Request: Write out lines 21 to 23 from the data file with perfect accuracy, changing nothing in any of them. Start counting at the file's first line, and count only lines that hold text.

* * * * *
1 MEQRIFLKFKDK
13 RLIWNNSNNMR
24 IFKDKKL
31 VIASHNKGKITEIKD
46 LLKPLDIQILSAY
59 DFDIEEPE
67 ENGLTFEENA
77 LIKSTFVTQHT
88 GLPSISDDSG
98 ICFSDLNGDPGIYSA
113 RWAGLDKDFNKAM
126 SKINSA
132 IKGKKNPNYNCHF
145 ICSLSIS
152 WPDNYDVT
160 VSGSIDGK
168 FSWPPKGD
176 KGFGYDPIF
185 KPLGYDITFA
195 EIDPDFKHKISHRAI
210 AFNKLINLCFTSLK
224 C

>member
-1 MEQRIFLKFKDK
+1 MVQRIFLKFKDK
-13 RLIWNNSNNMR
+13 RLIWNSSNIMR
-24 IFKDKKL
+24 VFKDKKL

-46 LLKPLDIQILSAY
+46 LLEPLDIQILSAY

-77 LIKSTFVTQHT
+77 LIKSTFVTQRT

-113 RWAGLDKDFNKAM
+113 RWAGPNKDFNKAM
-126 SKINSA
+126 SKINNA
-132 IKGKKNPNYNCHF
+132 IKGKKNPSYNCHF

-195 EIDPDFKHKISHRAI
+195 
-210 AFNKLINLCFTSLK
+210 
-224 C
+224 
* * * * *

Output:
210 AFNKLINLCFTSLK
224 C

>member